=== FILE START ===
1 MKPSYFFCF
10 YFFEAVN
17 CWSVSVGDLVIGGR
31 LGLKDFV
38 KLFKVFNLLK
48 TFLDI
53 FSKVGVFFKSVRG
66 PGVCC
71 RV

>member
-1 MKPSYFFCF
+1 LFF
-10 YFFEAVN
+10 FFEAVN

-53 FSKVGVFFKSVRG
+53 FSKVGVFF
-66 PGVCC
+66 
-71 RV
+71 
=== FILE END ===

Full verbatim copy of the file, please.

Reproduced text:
1 MKPSYFFCF
10 YFFEAVN
17 CWSVSVGDLVIGGR
31 LGLKDFV
38 KLFKVFNLLK
48 TFLDI
53 FSKVGVFFKSVRG
66 PGVCC
71 RV

>member
-1 MKPSYFFCF
+1 LFF
-10 YFFEAVN
+10 FFEAVN

-53 FSKVGVFFKSVRG
+53 FSKVGVFF
-66 PGVCC
+66 
-71 RV
+71 